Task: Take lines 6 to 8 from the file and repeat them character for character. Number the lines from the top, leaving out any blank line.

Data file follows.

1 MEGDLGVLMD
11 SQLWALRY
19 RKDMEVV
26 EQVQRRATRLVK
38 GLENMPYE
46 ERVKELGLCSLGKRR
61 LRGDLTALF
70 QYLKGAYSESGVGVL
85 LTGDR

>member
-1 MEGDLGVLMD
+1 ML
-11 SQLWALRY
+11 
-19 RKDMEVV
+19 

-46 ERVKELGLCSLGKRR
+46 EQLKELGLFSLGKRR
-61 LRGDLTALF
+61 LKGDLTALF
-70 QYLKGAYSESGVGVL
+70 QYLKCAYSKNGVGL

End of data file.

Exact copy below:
46 ERVKELGLCSLGKRR
61 LRGDLTALF
70 QYLKGAYSESGVGVL